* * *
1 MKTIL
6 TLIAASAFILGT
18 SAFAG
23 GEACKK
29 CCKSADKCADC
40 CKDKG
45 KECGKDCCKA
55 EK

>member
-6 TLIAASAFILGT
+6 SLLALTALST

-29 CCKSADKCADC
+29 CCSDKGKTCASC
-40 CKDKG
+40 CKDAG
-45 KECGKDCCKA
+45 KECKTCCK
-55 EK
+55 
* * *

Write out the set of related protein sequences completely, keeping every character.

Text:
1 MKTIL
6 TLIAASAFILGT
18 SAFAG
23 GEACKK
29 CCKSADKCADC
40 CKDKG
45 KECGKDCCKA
55 EK

>member
-6 TLIAASAFILGT
+6 SLLALTALST

-29 CCKSADKCADC
+29 CCSDKGKTCASC
-40 CKDKG
+40 CKDAG
-45 KECGKDCCKA
+45 KECKTCCK
-55 EK
+55 